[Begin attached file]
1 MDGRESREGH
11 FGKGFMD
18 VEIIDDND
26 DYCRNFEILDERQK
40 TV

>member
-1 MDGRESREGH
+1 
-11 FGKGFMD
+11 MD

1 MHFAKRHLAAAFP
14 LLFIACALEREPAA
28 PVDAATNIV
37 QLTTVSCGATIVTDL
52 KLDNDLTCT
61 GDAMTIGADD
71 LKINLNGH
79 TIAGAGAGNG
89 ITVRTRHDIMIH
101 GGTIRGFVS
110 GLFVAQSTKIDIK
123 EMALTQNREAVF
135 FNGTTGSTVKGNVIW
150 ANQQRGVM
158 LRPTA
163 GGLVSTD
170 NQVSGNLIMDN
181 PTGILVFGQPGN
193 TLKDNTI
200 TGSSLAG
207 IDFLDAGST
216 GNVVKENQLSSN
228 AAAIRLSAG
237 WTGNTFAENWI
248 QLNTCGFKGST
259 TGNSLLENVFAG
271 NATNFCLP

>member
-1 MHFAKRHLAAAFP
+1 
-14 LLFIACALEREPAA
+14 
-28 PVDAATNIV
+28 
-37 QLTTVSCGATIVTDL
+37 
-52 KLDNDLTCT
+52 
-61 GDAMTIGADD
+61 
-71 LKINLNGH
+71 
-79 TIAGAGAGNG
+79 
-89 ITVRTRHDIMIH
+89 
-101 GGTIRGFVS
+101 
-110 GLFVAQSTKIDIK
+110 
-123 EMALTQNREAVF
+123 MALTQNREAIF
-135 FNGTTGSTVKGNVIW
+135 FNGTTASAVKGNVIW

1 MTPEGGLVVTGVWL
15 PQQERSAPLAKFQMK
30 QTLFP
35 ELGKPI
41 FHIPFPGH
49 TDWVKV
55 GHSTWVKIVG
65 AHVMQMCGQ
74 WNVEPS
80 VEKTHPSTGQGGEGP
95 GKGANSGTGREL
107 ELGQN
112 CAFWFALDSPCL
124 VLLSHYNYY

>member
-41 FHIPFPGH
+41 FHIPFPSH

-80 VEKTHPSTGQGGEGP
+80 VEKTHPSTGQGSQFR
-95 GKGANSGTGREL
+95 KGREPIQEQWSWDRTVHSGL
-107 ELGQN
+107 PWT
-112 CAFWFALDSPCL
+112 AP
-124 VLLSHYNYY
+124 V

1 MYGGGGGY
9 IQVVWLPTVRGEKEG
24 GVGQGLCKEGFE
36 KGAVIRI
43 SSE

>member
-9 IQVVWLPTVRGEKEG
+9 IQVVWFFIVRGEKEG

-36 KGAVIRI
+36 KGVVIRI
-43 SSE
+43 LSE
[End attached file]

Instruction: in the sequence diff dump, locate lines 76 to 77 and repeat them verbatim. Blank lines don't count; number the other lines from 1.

107 ELGQN
112 CAFWFALDSPCL